Again, I go back to the $15 debate. Yes, it was simpler. But almost immediately the folks in charge wanted to water down the proposal. There was a balance to be made, of course, between the interest of businesses versus wage earners. So $12 seems like a good compromise, but the supporters were strong, and insisted on $15, or they were going to the ballot box, and everyone knew they would win. So even though every member of the council is considered a progressive, none wanted to go as far as we did until sufficient pressure was applied. Not pressure based not on marches, or letters, or appearances at meeting, but based on the threat of a ballot initiative.

    3. Absolutely agreed. The fact that we regulate how space is designated inside a building (beyond basic safety) is absurd and discriminatory. Why do we say that only 8 unrelated people are allowed to share a kitchen? Why don’t we let people choose to live in tiny, uncomfortable rooms if they prefer that to moving out to the suburbs? We could preserve a lot of beautiful old houses if we let them legally be converted to duplexes. When we upzone now it means tearing down an old house to build a 4-pak of ugly, shoddily made and unaffordable townhouses with two bedrooms and 2.5 bathrooms apiece. Bring back duplexes and triplexes and SROs. Let people build big, ugly backyard DADUs if it means not tearing down the existing house.

      We’ve regulated ourselves into expensive housing by making cheap housing literally illegal because single family homeowners don’t want to live next to poor people. “No one would want to live in a place like that” actually means “I don’t want the people who need to live like that living in my neighborhood.”

    4. I think it’s a great idea. My advice is to steer away from parking requirements though. That’s an idea popular with some people on the blogs, but it doesn’t directly address housing supply. Yes, I understand it indirectly effects affordability, but it’s a more complex argument to have to make to voters.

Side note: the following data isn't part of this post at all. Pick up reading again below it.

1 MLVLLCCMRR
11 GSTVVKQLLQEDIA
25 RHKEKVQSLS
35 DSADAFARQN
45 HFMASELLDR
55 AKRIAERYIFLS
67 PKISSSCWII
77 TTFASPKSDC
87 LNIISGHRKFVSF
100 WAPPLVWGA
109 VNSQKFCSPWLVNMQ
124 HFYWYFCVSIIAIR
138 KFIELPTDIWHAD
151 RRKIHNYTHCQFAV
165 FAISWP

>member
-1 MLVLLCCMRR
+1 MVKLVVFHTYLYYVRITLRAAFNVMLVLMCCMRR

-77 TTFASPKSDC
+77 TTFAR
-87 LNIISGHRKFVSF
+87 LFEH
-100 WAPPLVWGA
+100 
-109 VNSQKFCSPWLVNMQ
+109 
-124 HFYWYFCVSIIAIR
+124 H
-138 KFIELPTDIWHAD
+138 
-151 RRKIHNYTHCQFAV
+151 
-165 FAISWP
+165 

I would keep it simple. Remove single family as a zoning category, and allow duplexes, triplexes and rowhouses on all existing single family land. Single family housing would still be allowed in this zoning, but it wouldn’t be exclusive.

      The point is to make the NIMBY’s make a choice between two options, expansion of the urban village or removal of the single family zones. Politically, this is much better because it would divide the opposition and put pressure on them to compromise.

      Personally, I’d prefer the hala approach of expanding urban villages with good access to transit, I’d rather live next to a good bus line. However, duplexes in the single family zones would likely provide more affordable housing than apartments the urban village. A duplex is also more family friendly housing than an apartment.

      The promise would be to drop the initiative if HALA went through.

      1. Agreed, it is a great idea. So who wants to write the initiative and set up the campaign? I believe we need 20,431 signatures. If everyone who regularly follows this blog pitched in, how many signatures would we each need to collect?

      2. Parking requirements do directly affect housing supply.

        There’s a parcel on Phinney Ridge that’s about to be developed into small efficiency units, with no parking. It’s not a huge lot. The developers claimed there was no room for an underground parking garage because the ramp would have to be too steep to get down deep enough in the space available. An architect posting on Nextdoor said the lot may be just barely big enough for a parking garage to work, but even if it was there would only be room for about 15 parking spots.

        If there was still a 1:1 parking requirement on that lot (as is still common in much of the city), there could be no more than 15 units constructed there. They’d probably be pretty large, expensive units to make full use of the allotted floor area.

        Instead they’re building about 40 small units.